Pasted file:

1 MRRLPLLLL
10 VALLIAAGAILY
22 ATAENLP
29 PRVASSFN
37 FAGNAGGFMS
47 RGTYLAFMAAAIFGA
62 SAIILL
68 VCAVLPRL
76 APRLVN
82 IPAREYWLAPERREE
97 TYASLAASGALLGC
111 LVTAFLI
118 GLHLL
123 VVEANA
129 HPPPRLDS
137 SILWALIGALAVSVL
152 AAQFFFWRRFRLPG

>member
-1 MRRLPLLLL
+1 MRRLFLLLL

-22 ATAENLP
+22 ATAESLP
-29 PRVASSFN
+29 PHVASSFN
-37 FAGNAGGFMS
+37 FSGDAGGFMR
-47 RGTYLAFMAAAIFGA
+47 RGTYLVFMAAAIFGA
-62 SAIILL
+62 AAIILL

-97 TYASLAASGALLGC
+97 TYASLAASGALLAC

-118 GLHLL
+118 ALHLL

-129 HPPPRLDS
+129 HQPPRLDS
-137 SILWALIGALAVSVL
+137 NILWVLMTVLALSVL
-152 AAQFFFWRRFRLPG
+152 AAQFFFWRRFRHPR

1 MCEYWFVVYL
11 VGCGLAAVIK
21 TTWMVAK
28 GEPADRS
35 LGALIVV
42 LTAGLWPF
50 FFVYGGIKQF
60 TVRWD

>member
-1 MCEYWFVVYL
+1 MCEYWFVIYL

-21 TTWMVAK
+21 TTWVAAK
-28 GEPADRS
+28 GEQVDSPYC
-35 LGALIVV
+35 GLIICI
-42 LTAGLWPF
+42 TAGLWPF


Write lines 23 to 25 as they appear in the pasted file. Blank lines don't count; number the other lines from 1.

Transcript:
-29 PRVASSFN
+29 PHVASSFN
-37 FAGNAGGFMS